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In “An Agony. As Now,” from The Dead Lecturer (1964), Baraka describes in sensuous phrases his emotional and spiritual paralysis. The title of this poetry collection is a reference to the attempted suicide of the speaker. His sense of dissociation from the self who hates him is a normal part of the recovery process; however, Baraka adds another level of meaning. The inverted symbolism of white implies that assimilation, voluntary or involuntary, is a significant factor of the imprisonment.

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Openings in the mask allow the persona to see, but the metal prevents any human contact. Introspectively addressing his ruminations to the soul he has sightlessly abandoned, he recalls a woman who ran from him to the forest of white “civilization” and a man decaying from psychic paralysis, “never beautiful.” The speaker’s mind races unencumbered to the sun in a series of associational images that offer a brief hope for resurrection with fragmented water imagery. Nevertheless, the torment escalates as he recognizes the corruption surrounding him. The sun is love, self-actualization, God, but the poet is trapped within himself and does not know how to reach the love, despite his need. Therefore, the sun reaches out to him, heating his white metal shell and burning awareness into him. His final scream is a scream of self-realization, a moment of truth, in which he relinquishes his detachment and accepts himself.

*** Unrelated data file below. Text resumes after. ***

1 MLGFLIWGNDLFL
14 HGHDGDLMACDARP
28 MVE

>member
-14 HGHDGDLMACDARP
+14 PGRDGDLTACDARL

Baraka’s characteristic devices include the use of open parentheses and commas to stop his reader and to increase the associational possibilities of his phrasing. Inverted symbolism and the repetition of key words and phrases reinforce his meaning as he guides his reader on a journey from mind, through sun, God, and soul, to beauty. The speaker’s shell is the corrupting veneer of white civilization. To acknowledge his true identity, the black poet must reject the easy answers and accept his black consciousness as beautiful. Only after he destroys the facade will he again feel.


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Benston, Kimberly W. Baraka: The Renegade and the Mask. New Haven, Conn.: Yale University Press, 1976.

Benston, Kimberly, W., ed. Imamu Amiri Baraka (LeRoi Jones): A Collection of Critical Essays. Englewood Cliffs, N.J.: Prentice-Hall, 1978.

Brown, Lloyd W. Amiri Baraka. Boston: Twayne, 1980.

Fox, Robert Elliot. “LeRoi Jones/Amiri Baraka: A Scripture of Rhythms.” In Conscientious Sorcerors: The Black Postmodernist Fiction of LeRoi Jones/Amiri Baraka, Ishmael Reed, and Samuel R. Delany. New York: Greenwood Press, 1987.

Harris, William J. The Poetry and Poetics of Amiri Baraka: The Jazz Aesthetic. Columbia: University of Missouri Press, 1986.

Hudson, Theodore R. From LeRoi Jones to Amiri Baraka: The Literary Works. Durham, N.C.: Duke University Press, 1973.

Lacey, Henry C. To Raise, Destroy, and Create: The Poetry, Drama, and Fiction of Imamu Amiri Baraka (LeRoi Jones). Troy, N.Y.: Whitston, 1981.

Watts, Jerry G. Amiri Baraka: The Politics and Art of a Black Intellectual. New York: New York University Press, 2001.

Woodard, Komozi. A Nation Within a Nation: Amiri Baraka (LeRoi Jones) and Black Power Politics. Chapel Hill: University of North Carolina Press, 1999.

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